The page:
we might have said that he was accepted in spite of his deformity. But when we see a common place object of decrepitude loaded with the gifts of charity, when we see an Epictetus without genius, or a Talleyrand without sagacity, we know that the calamity itself has been the cause of the benevolence.

David says, I will provide for this man. I will make him glad. I will in his case disprove the doctrine that the physically unfavored are socially ostracized. He bids the wondering courtiers bring forth for him the fairest robe. Henceforth the man shall sit at the royal table, be an inmate of the royal household. He shall be adopted into the family of David. His shall be no servant's place. He shall get back his hereditary rights, the lands of Saul, the lands of Jonathan.

“ You will see that this is very high charity on the part of David. When David set Mephibosheth at his own table he did more than confer benefit on a man physically afflicted; he crowned the physical affliction. He took up the deformity to the Mount and transfigured it. He associated the broken box with fragrance."

IV. THE VALUE OF KINDNESS. “ We have all been amused by the fable of the Sun and the Wind, and readily acknowledge the truth it inculcates, at least in that instance. But do we practise what it teaches ? We may almost daily. The true way of conquering our neighbor is not by violence but by kindness. O that people would set about striving to conquer one another in this way! Then would a conqueror be truly the most glorious, and the most blessed, because the most beneficent of mankind. ...

“In the intercourse of social life it is by little acts of watchful kindness, recurring daily and hourly, - and opportunities of doing kindnesses, if sought for, are for ever starting up, it is by words, by tones, by gestures, by looks, that affection is won and preserved. He who neglects these trifles, yet boasts that, whenever a great sacrifice is called for, he shall be ready to make it, will rarely be loved. The likelihood is, he will not make it; and if he does, it will be much rather for his own sake, than for his neighbor's.

“We seldom do a kindness, which, if we consider it rightly, is not abundantly repaid ; and we should hear little of ingratitude, unless we were so apt to exaggerate the worth of our better deeds, and to look for a return in proportion to our own exorbitant estimate.” Hare's Guesses at Truth.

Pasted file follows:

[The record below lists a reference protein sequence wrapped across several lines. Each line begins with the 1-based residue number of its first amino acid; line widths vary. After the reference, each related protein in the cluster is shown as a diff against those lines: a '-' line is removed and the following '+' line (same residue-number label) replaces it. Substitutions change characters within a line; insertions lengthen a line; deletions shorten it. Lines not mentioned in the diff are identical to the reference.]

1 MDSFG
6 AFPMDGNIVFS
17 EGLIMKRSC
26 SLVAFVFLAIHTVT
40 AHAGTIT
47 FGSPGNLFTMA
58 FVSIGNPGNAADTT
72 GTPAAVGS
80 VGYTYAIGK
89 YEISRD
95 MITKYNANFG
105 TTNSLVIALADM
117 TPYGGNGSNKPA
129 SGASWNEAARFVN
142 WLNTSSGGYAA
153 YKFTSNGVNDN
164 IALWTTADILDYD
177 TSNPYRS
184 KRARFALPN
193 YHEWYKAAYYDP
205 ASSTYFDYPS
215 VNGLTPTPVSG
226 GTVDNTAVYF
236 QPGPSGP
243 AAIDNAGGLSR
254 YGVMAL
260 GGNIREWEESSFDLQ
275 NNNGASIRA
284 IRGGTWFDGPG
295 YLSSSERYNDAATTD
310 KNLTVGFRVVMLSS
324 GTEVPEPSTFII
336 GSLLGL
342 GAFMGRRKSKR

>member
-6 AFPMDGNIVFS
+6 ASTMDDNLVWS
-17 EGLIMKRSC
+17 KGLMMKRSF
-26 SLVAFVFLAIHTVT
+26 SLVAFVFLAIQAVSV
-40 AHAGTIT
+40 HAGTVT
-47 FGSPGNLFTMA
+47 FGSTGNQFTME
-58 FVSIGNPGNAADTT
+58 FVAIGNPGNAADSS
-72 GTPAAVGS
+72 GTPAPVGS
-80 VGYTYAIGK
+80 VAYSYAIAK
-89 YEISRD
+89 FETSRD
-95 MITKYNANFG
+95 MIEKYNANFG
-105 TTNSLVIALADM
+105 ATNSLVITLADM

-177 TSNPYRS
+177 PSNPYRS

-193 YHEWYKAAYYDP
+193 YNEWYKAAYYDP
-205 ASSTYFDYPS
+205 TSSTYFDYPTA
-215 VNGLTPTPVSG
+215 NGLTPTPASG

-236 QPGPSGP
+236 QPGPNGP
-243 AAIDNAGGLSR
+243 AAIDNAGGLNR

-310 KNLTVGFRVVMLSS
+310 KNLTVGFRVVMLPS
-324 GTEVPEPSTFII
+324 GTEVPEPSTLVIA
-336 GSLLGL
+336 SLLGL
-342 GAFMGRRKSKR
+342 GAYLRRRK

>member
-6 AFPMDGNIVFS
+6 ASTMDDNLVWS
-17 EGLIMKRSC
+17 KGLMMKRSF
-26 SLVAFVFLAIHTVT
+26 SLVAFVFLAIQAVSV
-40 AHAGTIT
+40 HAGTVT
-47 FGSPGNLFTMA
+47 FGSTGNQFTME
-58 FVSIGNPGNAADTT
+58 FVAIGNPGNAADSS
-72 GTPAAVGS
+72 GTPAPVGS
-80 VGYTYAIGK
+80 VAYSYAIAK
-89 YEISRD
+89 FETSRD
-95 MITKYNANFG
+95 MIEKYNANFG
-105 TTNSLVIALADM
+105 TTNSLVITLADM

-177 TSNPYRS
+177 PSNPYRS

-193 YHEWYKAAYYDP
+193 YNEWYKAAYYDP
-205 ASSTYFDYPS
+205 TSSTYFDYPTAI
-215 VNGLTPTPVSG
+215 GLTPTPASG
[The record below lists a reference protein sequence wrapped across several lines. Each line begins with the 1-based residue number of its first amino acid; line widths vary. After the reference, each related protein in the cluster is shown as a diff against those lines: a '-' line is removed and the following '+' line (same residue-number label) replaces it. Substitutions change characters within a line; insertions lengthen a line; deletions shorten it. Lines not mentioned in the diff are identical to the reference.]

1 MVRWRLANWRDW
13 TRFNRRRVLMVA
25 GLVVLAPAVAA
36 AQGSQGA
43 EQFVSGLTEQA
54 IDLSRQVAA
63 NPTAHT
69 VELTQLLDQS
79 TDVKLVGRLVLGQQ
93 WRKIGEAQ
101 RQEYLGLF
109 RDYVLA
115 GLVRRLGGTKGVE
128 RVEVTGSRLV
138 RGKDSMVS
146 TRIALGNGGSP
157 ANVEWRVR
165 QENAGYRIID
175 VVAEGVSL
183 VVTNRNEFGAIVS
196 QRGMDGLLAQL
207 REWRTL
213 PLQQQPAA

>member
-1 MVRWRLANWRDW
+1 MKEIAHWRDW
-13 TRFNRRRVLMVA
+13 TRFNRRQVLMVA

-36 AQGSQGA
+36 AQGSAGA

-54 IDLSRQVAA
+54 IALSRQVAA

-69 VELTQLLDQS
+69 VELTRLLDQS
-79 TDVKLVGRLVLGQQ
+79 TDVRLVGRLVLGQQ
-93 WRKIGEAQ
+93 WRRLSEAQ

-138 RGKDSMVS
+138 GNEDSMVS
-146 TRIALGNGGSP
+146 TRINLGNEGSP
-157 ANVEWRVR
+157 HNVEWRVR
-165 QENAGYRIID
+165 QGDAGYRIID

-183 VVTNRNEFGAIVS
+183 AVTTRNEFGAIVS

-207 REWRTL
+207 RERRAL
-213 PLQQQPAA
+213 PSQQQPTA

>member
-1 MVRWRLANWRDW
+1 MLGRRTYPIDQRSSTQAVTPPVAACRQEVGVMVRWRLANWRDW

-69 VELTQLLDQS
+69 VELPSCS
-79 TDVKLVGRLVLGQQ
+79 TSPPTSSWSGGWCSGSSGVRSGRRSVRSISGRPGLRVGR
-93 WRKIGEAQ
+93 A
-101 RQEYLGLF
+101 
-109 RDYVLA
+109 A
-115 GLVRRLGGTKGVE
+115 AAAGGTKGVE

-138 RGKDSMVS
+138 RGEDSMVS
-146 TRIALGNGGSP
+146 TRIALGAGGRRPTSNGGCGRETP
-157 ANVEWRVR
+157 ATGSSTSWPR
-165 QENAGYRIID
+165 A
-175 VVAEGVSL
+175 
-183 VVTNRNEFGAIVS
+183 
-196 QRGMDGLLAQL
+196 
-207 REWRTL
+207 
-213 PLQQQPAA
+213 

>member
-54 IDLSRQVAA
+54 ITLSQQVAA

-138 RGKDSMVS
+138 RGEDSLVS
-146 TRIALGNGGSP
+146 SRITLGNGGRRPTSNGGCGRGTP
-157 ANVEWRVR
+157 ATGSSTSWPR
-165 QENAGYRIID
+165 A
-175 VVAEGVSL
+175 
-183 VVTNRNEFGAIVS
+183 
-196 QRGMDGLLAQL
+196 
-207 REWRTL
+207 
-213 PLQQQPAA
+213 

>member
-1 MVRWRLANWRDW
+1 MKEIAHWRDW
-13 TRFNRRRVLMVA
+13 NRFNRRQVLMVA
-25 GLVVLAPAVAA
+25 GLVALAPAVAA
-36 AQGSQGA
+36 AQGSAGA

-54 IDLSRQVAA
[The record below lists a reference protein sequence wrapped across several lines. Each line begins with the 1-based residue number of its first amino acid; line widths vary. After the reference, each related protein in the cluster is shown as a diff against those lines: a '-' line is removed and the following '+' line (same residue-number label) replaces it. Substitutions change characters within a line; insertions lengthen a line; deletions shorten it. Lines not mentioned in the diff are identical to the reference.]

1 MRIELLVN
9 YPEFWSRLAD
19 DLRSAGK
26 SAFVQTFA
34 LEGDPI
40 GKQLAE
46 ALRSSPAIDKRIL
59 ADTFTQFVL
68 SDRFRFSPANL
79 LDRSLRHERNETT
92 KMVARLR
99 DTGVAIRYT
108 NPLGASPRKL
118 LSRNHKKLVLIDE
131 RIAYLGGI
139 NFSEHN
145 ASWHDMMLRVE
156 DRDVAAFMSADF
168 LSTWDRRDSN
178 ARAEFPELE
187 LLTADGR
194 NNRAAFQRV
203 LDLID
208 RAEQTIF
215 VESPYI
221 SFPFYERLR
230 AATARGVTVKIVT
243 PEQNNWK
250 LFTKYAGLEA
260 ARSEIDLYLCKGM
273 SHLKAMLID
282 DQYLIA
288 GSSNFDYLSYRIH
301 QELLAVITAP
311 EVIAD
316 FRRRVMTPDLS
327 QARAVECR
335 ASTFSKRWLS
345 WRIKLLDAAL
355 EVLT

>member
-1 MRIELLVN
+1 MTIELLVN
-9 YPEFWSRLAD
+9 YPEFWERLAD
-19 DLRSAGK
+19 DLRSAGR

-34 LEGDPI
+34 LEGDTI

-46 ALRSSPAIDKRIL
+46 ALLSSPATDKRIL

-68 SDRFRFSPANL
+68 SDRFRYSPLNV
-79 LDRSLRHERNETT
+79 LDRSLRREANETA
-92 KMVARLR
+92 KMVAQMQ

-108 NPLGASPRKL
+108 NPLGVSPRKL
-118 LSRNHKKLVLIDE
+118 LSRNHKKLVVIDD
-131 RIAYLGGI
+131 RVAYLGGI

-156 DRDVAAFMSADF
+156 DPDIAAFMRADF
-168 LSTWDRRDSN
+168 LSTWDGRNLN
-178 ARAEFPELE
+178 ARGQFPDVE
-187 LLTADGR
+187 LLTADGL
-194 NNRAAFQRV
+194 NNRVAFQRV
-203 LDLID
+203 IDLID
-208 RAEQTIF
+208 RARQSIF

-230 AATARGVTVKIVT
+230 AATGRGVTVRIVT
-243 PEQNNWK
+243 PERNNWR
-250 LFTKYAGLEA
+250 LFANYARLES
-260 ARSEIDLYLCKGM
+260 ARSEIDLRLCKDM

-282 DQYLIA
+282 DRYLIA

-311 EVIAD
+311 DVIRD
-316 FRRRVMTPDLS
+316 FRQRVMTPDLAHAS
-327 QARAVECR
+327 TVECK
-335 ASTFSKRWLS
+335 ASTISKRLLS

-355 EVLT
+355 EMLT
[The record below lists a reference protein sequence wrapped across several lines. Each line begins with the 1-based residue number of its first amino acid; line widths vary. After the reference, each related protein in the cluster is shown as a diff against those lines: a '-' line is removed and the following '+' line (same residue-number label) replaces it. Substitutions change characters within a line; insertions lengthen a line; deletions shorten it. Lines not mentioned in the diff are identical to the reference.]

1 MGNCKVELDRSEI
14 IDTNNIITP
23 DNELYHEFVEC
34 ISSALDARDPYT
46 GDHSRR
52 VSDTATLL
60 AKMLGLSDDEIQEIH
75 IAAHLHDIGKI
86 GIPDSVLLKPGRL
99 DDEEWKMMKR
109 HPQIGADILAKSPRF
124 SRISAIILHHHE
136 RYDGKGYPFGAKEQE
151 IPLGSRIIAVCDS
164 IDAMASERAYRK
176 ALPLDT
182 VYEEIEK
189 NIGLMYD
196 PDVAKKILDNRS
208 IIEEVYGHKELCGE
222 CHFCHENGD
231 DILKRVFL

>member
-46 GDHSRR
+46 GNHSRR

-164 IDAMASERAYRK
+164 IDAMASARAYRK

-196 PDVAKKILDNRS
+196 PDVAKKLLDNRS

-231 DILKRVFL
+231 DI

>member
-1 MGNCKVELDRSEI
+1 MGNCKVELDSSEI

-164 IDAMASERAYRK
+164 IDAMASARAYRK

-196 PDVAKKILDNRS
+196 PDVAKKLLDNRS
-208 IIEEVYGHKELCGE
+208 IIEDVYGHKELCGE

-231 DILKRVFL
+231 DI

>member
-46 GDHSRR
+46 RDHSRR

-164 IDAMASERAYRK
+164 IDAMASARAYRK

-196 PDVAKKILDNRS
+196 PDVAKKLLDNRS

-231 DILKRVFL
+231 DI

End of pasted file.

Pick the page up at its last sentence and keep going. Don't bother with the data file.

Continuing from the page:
The Man with a Genius for Helping: “There is a man,' said his neighbor, speaking of the village carpenter,' who has done more good, I really believe, in this community, than any other person who ever lived in it. He cannot talk very well in a prayer meeting, and he doesn't often try. He isn't worth two thousand dollars, and it's very little he can put down on subscription papers for any object. But a new family never moves into the village that he does not find them out, to give them a neighborly welcome, and to offer any little service he can render. He is always on the lookout to give strangers a seat in his pew at church. He is always ready to watch with a sick neighbor, and look after his affairs for him. I have sometimes thought that he and his wife kept house-plants in winter just to be able to send flowers to invalids. He finds time for a pleasant word for every child he meets ; and you'll see the children climbing into his one-horse wagon when he has no other load. He really seems to have a genius for helping folks in all sorts of common ways, and it does me good every day just to meet him in the street. - Rev. J. R. Miller.

The Beauty of Service. "I read a story once told by H. S. Toomer which I would like to tell you because of the fine ending it has. It was about a girl called Flora, who was so poor-looking that she had come to be known by the other children as • The Ugly Duckling.'